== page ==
Walk, Don't Walk

Walk, Don’t Walk

We are back in Northern Uganda after our brief trip the UK. What have we missed and what, second time around, stands out as noticeably different?

In a forty eight hour period we (well, Mary, see below) drove from Kent to Heathrow and then Kampala up to Gulu. Are there for example, cultural inferences to draw  from Ugandan rather than British road use?

Gulu: the Kampala and Acholi Roads Roundabout

Gulu: the Kampala and Acholi Roads Roundabout

In the UK you look hard before you pull out onto the carriageway (as the man who tried unsuccessfully to teach me to drive put it) whether you are in an armoured 4 x 4 as seemed increasingly the case or, far less likely, on foot. Here in Gulu, on your ancient sit up and beg bicycle, 100cc motorcycle or on foot swathed in babies you do not look.

Bicyclist at the Roundabout

Bicyclist at the Roundabout

Why not? Because it is the job of other road users to warn you that they are there, generally by hitting the horn. It is not task of the puller-out to look for or avoid the pulled-out-upon, the responsibility is theirs not yours; a reversal of my usual expectations. From this observation can one draw deep inferences about social cohesion, collective responsibility and the mutual self-support evident in non-western societies?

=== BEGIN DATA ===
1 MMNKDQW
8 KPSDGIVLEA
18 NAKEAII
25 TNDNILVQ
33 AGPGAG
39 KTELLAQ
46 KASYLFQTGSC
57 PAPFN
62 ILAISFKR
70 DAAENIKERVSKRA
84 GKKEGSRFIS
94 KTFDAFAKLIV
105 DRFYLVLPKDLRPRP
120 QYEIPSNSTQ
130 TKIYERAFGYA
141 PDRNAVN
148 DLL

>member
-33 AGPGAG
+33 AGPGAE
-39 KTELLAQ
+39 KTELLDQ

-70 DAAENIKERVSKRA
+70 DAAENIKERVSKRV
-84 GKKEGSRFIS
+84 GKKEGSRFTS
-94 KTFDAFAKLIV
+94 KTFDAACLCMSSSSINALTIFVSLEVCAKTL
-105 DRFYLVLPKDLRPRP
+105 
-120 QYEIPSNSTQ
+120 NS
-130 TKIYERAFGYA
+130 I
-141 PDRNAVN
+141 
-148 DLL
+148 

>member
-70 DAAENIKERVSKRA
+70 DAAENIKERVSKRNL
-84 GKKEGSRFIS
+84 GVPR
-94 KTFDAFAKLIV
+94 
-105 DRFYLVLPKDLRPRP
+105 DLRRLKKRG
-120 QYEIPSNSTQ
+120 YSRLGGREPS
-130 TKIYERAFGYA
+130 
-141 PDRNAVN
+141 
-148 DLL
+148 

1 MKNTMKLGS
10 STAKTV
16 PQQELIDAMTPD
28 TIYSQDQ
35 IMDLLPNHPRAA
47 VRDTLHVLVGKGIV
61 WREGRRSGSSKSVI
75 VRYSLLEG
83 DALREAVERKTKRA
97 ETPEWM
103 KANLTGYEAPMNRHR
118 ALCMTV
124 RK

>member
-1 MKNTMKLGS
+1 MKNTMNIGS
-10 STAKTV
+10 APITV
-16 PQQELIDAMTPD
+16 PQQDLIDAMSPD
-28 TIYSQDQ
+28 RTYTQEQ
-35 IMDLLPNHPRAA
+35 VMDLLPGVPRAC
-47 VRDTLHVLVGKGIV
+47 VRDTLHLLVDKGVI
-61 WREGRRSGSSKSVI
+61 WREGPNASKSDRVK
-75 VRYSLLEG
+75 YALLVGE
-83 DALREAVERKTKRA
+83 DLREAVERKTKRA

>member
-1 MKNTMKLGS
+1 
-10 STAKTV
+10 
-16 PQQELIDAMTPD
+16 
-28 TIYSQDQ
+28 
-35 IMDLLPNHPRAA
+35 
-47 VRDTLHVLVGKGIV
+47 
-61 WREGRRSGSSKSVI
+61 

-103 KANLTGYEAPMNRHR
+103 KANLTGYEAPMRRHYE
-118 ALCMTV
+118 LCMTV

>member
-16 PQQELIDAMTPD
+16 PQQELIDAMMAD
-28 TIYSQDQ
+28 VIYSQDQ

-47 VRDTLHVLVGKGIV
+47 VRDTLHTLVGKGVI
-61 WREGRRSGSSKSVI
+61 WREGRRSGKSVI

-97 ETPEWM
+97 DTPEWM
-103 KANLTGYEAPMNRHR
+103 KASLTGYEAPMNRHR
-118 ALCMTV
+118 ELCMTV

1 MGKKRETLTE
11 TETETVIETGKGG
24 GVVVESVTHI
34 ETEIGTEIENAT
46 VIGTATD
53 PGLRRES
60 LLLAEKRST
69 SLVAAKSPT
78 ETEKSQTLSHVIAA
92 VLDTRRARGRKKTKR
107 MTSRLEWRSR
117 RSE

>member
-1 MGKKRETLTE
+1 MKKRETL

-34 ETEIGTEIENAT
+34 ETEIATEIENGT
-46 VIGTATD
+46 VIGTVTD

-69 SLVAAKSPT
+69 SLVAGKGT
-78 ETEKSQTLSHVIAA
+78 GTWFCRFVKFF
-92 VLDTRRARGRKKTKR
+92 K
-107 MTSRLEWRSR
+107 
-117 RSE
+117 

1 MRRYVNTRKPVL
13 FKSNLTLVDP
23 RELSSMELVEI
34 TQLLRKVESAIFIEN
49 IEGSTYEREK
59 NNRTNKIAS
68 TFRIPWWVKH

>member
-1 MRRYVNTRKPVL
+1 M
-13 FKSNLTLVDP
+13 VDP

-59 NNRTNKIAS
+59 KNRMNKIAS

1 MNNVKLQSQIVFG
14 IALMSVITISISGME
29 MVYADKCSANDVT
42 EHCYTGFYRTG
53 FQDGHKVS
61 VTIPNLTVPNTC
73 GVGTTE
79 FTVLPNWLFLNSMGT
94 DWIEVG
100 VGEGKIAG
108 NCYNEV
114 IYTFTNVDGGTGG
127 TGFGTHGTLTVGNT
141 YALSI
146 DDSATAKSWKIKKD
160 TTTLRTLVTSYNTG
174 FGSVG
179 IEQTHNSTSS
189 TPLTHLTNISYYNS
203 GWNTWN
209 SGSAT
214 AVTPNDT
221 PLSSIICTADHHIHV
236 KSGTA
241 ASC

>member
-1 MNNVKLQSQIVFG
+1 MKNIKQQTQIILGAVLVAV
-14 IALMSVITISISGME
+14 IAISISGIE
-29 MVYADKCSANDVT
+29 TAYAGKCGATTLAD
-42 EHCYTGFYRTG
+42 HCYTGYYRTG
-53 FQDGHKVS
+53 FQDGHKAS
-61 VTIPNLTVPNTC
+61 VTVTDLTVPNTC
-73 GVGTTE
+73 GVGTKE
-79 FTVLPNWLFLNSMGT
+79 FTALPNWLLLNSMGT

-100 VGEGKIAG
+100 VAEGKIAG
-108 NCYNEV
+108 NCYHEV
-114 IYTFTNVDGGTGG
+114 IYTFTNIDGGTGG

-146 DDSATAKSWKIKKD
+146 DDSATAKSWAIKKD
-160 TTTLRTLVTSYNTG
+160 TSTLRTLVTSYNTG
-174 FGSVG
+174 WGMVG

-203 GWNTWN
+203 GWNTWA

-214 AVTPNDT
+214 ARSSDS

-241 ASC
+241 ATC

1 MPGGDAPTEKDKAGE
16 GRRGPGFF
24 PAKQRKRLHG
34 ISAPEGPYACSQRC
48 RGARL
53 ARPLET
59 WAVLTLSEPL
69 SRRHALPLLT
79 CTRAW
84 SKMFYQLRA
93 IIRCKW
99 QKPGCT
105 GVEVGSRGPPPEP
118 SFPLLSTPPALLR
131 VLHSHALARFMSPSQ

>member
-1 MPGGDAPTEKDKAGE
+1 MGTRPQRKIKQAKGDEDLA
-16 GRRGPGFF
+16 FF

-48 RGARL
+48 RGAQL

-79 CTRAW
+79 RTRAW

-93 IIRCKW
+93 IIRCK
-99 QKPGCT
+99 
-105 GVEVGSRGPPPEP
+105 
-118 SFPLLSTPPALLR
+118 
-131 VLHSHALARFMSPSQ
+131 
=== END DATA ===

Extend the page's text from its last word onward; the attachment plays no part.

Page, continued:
Entrance to the Bus Park, Gulu

Entrance to the Bus Park, Gulu

No. This form of behaviour is as lethal as you might imagine and makes travel a slow and slightly alarming business. Like a lot of Ugandan activity, pulling straight out onto the street seems designed to make contact (quite firmly in some cases) with other people. I suppose you could say that enjoying the company of strangers is certainly different to the West, but I’m not sure that completely disregarding your own safety quite covers that. Nonetheless it is good to be back.

Downtown Gulu, the Kampala and Acholi Roads Roundabout 2

Downtown Gulu, the Kampala and Acholi Roads Roundabout 2

Advertisements